In terms of flavor, a whole boatload came in with the new event cards. Where the original had just 56, there are now 118 more, many of them far more specific than the formerly generic "famine" or "outbreak of heresy". Coming in two new types, Provisional and Leader cards, they contain year ranges which indicate whether they should be included in the scenario being used. Players are to go through the deck and weed out the inapplicable ones before play, which is annoyingly fiddly, so it's not done and instead whenever one draws one that's out of range, one curses and draws a replacement. Even worse, if during the scenario the card's year has passed, it has not qualified, which means even more checking. Well, at least the board sports a game turn track this time around. The Leader cards, which add to the leader's effectiveness for just one endeavor, are further restricted by language group, which means one tends to acquire a lot of useless cards. Having such a small effect on play and yet adding so much fiddliness, you need to love flavor quite a lot to employ these cards, however handsome they are. Even worse is the effect on balance as some player may end up drawing only these sorts of things while others will draw truly useful stuff like the Missionary Fervor or Dynastic Inheritance. But these cards do include morsels as tasty as Roland, Alfred the Great, Otto I, Aethelred the Unready (helps administration by 1), the three antagonists of 1066, Eleanor of Aquitaine, Richard I, Saladin, the Black Prince, the Teutonic Knights, Janissaries, Friedrich Barbarossa, El Cid, Golden Horde, Silk Route, Robert Bruce (not "the Bruce"; the "the" must be lost in time), Henry V, Joan of Arc, Ferdinand and even (borrowing from Sierra Madre Games) a comet. So, flavor or fairness: the choice is yours and never has it been starker. One oddity: the otherwise color cards have their main image in monochrome. Why? Because back in medieval times everything was in black-and-white. Shame on us for not knowing that.
Other Card Issues
Card 126 is called Division of the Empire and happens to the player when drawn. If his empire has at least ten areas and his stature check results in a lesser leader, then the player loses all areas not of the leader's language. This rather draconian card could easily be completely unfair. Imagine drawing it near the start of the game before having the chance to build up a treasury, or just before the end and losing huge quantities of empire.
To provide a reasonable experience over a great many hours, there needs to be a certain balance and ability for players to catch up. Even if a deterministic view of history is taken, which of us is content to play for hour upon hour holding just two or three measly areas while the other two players control vast empires which will never permit ours to come to its feet?
In that sense with a failure to re-design the Leader Dies Heirless events, a real opportunity was missed. Instead of striking the dominant player, it still, just like it did back in unenlightened 1980, strikes whoever happens to draw it, even if they should do so five times a playing. Is this a fair fight? Is this fun? Or would you rather the game at least tried a little to keep matters fun and interesting for all concerned?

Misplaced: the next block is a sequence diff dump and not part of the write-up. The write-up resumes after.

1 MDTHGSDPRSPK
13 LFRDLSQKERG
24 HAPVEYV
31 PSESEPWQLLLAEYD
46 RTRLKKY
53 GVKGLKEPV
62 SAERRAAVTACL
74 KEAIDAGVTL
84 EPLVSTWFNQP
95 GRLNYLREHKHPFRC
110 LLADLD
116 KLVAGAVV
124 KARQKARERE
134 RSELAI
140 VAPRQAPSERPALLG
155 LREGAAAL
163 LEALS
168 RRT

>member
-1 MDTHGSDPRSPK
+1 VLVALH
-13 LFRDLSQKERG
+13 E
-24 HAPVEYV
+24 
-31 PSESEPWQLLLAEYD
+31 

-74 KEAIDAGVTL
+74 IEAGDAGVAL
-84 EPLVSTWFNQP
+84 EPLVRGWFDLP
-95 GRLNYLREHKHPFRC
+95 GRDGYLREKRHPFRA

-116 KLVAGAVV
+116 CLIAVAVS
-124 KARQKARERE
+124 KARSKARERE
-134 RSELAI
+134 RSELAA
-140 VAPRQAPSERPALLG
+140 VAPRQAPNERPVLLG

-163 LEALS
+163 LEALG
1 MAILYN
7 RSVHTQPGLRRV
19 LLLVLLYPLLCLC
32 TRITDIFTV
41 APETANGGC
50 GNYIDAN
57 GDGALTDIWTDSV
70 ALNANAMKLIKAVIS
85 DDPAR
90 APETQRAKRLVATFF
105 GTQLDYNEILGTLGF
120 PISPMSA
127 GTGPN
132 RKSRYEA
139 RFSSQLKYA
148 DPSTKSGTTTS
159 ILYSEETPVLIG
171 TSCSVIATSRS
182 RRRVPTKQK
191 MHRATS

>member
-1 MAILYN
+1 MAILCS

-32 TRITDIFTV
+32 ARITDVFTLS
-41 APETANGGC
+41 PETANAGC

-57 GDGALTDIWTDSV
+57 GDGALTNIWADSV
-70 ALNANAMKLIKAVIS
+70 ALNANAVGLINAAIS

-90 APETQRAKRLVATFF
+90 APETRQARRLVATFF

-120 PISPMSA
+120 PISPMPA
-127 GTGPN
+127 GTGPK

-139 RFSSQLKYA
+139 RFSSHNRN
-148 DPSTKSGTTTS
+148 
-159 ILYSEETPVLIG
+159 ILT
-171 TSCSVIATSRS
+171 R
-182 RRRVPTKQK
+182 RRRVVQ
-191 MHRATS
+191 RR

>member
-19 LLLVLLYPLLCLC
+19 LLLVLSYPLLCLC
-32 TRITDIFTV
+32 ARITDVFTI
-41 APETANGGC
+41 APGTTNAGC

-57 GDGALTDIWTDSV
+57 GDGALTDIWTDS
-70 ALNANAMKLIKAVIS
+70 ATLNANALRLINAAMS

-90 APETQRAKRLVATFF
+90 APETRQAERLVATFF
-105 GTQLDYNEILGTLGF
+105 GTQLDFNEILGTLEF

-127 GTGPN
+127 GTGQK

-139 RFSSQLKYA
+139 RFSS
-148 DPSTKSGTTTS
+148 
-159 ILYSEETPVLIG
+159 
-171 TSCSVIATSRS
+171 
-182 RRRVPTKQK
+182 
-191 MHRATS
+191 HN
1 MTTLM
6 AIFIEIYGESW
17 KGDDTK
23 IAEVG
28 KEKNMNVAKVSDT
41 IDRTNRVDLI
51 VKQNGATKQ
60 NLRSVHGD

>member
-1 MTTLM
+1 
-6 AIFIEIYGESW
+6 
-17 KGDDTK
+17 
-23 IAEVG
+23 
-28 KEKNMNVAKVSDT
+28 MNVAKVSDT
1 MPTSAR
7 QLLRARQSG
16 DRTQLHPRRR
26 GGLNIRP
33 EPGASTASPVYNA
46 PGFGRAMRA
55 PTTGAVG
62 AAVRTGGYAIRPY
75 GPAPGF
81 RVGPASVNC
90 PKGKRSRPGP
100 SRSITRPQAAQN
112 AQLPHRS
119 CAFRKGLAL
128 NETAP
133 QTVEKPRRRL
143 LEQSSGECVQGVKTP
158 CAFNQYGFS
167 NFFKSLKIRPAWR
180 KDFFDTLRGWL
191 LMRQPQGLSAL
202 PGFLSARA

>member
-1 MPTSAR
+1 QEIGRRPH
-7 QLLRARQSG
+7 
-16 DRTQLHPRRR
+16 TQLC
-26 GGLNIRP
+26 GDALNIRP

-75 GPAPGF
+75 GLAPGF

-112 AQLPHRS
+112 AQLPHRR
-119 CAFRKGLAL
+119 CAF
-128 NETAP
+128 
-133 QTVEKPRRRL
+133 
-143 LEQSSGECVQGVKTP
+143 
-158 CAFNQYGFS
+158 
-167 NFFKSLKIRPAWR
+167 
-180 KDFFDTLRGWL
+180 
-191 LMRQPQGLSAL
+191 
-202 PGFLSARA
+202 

The Dynastic Inheritance cards are similar. Two of them are extremely powerful. Draw and use one in the right situation and it could be a game winner. Few other cards can make such a boast. In the matter of event cards, is it too much to ask for a balanced deck? So that when a player draws a card he can expect a value to the card equivalent to that of his opponent? Yet what we find instead is that some cards, because of restrictions on who can use them, may be not only weak, but in fact entirely unusable.
Another issue regarding claims, dynastic inheritance and diplomatic ties is that the instructions are unclear in places. The new edition had to chance to fix this, but unfortunately failed to take it. In fact the instructions deserved a thorough going over in several places, but the mantra appears to have been "preserve the holy text" rather than "clarify and improve" so it just didn't happen. (Considering how harried the designers were in the waning days of SPI, I somehow doubt any of them considered the text anywhere near holy.)
The 1980 edition featured several map errors. Unfortunately, the new version has continued some of these and created a few others.
So What Have We Got
There are a great number of much smaller issues that can be mentioned. This product benefits from being a re-make of one that was already considerably ahead of its time. On the other hand, the new one does not attempt enough in continuing to look forward the way that the original did. For those who just need another set to play the original, this will do well. But for those who have never played, probably the time requirements, price tag and problems will overwhelm. This is not the worst of the re-makes of 1980s games, but hardly the best either. For the majority of players one can do better with games of more recent vintage and employing more up to date game design technology.